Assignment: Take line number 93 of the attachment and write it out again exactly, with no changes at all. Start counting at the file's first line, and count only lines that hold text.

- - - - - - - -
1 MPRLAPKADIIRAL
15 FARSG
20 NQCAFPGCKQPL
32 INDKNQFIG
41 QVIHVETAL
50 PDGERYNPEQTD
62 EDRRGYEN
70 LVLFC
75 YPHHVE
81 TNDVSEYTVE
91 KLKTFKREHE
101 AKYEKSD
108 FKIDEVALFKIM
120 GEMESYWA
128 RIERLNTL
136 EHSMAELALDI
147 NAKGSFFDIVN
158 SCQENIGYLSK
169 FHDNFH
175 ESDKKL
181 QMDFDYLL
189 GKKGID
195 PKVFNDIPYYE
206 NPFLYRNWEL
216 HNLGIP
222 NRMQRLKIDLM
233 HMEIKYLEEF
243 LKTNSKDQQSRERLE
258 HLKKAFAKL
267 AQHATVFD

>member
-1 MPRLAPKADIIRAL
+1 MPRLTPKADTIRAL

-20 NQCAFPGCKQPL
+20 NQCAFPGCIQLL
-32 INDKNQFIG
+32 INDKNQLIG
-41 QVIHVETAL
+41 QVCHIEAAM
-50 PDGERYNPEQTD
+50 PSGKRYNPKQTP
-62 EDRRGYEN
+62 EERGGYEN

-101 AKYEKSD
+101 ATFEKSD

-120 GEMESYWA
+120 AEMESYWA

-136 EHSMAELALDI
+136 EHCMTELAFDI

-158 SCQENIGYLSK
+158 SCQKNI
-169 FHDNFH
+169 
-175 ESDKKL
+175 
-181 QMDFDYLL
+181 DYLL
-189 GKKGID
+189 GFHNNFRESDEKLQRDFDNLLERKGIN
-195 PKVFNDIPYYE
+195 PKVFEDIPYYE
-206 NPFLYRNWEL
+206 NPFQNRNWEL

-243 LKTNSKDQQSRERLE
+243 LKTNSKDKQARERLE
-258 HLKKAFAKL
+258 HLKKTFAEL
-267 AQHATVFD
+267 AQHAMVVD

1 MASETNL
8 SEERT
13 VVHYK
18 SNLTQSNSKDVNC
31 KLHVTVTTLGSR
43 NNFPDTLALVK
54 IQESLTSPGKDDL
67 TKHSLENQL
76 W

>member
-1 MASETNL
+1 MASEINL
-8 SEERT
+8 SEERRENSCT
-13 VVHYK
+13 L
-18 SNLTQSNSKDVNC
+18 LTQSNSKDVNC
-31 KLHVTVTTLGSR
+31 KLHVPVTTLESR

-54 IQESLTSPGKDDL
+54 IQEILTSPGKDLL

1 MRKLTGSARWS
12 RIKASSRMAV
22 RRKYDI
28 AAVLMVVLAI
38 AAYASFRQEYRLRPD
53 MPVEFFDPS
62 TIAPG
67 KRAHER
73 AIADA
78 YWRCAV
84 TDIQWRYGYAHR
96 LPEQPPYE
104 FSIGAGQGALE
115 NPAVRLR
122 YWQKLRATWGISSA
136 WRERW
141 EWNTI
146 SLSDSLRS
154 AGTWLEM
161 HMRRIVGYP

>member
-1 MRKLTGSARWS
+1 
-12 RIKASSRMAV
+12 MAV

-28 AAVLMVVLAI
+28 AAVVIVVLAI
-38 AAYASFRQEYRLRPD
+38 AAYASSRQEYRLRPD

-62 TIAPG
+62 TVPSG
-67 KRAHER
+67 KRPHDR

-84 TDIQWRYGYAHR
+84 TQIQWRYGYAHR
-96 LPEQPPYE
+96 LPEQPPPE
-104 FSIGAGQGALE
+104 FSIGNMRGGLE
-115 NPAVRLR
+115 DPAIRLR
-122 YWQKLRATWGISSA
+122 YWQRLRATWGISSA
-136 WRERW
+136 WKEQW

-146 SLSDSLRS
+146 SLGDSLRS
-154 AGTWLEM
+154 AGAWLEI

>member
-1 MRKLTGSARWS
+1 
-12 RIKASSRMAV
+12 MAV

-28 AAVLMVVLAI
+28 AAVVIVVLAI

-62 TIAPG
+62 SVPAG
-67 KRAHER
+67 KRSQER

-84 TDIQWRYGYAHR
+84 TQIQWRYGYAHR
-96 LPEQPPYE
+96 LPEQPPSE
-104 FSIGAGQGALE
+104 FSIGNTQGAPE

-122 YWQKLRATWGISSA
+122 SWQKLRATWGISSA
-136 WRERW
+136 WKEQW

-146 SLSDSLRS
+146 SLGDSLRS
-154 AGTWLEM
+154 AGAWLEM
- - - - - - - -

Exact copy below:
12 RIKASSRMAV